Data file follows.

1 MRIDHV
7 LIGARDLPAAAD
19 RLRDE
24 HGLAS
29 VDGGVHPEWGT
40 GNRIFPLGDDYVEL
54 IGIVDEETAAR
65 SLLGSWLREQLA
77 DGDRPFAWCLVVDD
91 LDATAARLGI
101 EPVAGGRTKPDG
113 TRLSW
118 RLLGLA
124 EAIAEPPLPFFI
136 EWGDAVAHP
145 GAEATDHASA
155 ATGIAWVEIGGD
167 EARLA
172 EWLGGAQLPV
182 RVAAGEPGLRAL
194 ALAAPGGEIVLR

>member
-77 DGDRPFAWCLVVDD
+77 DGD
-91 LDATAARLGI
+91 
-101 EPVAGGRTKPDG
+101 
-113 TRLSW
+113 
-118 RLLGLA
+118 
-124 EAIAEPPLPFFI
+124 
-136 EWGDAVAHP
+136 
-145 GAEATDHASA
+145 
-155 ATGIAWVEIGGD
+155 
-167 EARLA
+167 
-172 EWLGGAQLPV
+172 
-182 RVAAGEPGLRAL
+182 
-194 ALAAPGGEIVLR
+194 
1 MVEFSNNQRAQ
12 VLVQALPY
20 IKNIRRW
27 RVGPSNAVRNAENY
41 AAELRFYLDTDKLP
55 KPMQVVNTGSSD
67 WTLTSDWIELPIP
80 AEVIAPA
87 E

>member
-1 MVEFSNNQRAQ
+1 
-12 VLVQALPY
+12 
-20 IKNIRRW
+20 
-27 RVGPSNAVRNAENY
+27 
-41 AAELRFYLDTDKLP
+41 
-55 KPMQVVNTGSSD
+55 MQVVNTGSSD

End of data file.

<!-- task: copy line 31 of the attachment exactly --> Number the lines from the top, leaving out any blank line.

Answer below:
-118 RLLGLA